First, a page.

NVIDIA pays $5.5 million to settle SEC charges over GPU sales to crypto miners

The company allegedly failed to disclose how much it benefited from crypto.

Devindra Hardawar/Engadget

It's no secret these days that GPU makers profited from the early cryptocurrency mining boom, but NVIDIA is now facing some repercussions as a result. The company is paying $5.5 million to settle US Securities and Exchange Commission charges it failed to disclose that crypto mining played a "significant" role in its surging revenue from GPU sales throughout fiscal 2018. NVIDIA allegedly violated both the Securities Act and Securities Exchange Act when it didn't reveal that its success was tied to a "volatile business," potentially misleading investors who might have thought this was the result of the firm's usual gaming-focused strategy.

The SEC's order also said NVIDIA misled investors by acknowledging that crypto demand did affect other aspects of its business at the time. That implied mining wasn't a significant part of the gaming business' success where it was for other products, according to the regulator. NVIDIA will have to abide by a cease-and-desist barring it from future rule-breaking.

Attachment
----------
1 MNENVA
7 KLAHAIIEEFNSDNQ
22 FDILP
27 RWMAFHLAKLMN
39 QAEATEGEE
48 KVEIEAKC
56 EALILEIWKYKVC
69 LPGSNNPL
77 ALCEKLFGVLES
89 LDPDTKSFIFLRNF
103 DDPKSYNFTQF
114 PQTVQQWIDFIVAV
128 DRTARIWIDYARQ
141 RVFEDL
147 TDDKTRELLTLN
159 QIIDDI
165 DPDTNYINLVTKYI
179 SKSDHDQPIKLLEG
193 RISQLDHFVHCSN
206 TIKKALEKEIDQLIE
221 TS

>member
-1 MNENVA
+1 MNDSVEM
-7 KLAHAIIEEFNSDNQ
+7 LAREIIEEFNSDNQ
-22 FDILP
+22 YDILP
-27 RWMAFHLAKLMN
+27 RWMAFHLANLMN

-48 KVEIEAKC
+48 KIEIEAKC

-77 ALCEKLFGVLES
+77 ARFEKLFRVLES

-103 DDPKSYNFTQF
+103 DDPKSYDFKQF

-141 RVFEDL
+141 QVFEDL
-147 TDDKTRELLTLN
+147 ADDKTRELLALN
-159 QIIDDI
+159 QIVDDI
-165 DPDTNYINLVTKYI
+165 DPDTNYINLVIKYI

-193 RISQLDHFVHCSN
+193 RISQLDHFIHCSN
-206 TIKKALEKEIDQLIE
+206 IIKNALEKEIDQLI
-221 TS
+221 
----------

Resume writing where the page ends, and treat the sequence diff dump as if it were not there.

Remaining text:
An NVIDIA spokesperson declined to comment. The brand has increasingly seen crypto mining as more of a liability to its gaming GPU sales than a benefit, though. It started limiting the mining capabilities of RTX GPUs in 2021 in a bid to free up cards for the intended audience. The company even launched dedicated mining cards that year in a bid to satisfy crypto fans without cutting into demand for its GeForce GPU line.

The payment is tiny for a company that made $7.6 billion in its most recently reported quarter. With that said, the modest settlement was somewhat expected given an unsuccessful past attempt to demand compensation. Tom's Hardware noted in March 2021 that a judge dismissed a lawsuit accusing NVIDIA of deceiving investors — it was no secret many GPUs were destined for crypto miners, the judge ruled. While the SEC found wrongdoing, it was going to have a harder time showing that NVIDIA caused enough damage to warrant a large penalty.